“My cat is keeping me awake at night with its meowing” is a common complaint. Occasional meowing throughout the day is a normal behavior for most cats. Some breeds meow more often than others (Siamese, for instance), and most cats will meow at mealtimes. However, when a cat meows at night and disturbs your sleep, it is a problem that needs addressing.
Possible Reasons Why Cats Meow at Night
Cats are nocturnal, which means they are naturally more active at night. In addition to playing with their toys and roaming the house, cats may also meow at night . This is sometimes referred to as night vocalization or night calling, and there are many different causes for the behavior.
Attention or Reassurance
A cat might meow at night because it simply wants companionship or reassurance that his humans are still there, and meowing is the quickest and easiest way to get your attention.
Night vocalization can sometimes signal an underlying illness. Cats instinctively try to hide illness until they become very sick. If your cat is not normally a “talker” but starts meowing excessively at night, it’s a good idea to schedule a vet exam to rule out health problems.
The annoying behavior of meowing at night has been associated with aging and senility. Some senior cats begin to vocalize more as their senses or cognitive functions begin to decline. Older cats with mobility issues may find it easier to “call” to their humans instead of going to find them. Senior cats may also meow at night because they need assurance that everything is okay.
A Change in Their Environment
Night calling could be a sign of fear, anxiety or grief. A newly adopted kitten may feel scared or lonely in his strange new environment. Meowing at night can also occur when you adopt a shelter cat who is used to being around other cats and finds your quiet house disconcerting. If you’ve recently moved, your cat may engage in night calling until he gets used to his new home. If you had two cats who were playmates and one of them passes away, the remaining cat could be meowing at night because it misses them or is trying to locate them.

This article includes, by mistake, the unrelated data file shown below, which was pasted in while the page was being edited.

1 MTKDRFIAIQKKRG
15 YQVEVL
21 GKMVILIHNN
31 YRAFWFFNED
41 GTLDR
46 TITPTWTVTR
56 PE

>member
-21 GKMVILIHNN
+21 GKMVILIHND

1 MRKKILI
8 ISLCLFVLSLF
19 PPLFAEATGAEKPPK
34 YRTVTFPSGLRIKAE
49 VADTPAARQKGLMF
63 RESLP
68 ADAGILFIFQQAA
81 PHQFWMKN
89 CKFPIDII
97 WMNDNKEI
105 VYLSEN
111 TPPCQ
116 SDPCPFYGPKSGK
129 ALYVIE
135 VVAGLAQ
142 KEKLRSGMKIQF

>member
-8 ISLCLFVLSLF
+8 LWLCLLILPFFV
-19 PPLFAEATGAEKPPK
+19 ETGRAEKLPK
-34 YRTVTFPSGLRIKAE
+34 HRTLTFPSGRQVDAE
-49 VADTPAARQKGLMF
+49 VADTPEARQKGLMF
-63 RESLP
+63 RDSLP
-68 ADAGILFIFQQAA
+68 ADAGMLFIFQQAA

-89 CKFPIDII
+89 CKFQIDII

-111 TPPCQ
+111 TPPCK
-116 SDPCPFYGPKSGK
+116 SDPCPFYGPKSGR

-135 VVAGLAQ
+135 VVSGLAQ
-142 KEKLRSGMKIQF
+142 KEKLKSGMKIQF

Cats are smart — they quickly learn what works, and then proceed to “train” us to do what they want! When your cat meows at night and you get up to check on them, play with them or feed them, they learn that this behavior works to get your attention, and it then becomes a routine.
Solutions for Cats Meowing at Night
If you have a cat whose nighttime vocalizations are keeping you awake, there are some things you can try to lessen the behavior and possibly even eliminate it.
Exercise and Mental Stimulation
Cats who sleep all day and evening tend to meow during the night because they’re bored and have excess energy. This is especially true of indoor cats whose humans are away at work all day. The solution is to make time to play with them several hours before your bedtime. Interactive cat toys with dangling feathers or other “teasers” are great for getting your cat up and moving, as are remote controlled mice and other toys they can chase.
To provide mental stimulation, try teaching your cat tricks. Some people say cats can’t be taught tricks, but plenty of videos exist online that prove them wrong. One of the easiest I’ve found is the “High Five” trick; most cats can learn it in a week or two. Getting your cat involved in Feline Agility or clicker training also provides mental stimulation as well as exercise.
Ignore the Behavior
When a cat meows at night, many owners unintentionally reward them for the behavior. Any response to the meowing teaches the cat this is what works. Food, attention and playtime are all viewed as a reward for meowing; but scolding, shushing and putting the cat out of the room can also reinforce the meowing behavior, because despite being negative, it’s still attention.
To re-train your cat not to meow at night, you have to ignore the behavior. In order for this to work, you must be consistent. It won’t do any good if you ignore the meowing one night and give in the next. Ignoring the behavior means having no reaction whatsoever to the cat when it meows at night. Using ear plugs, relaxation tapes or a white noise machine can help you ignore the cat’s night calling.
Neuter Your Cat
Meowing at night has been associated with estrus cycles and mating in adult male and female cats that are not neutered. Cats in estrus are particularly vocal because they are “calling” for a mate. Neutering should help to reduce night calling in these cats.
If your cat meows at night, it’s important to first figure out why they’re doing it, and then work diligently to eliminate the behavior. The longer the night calling continues, the more it reinforces the behavior.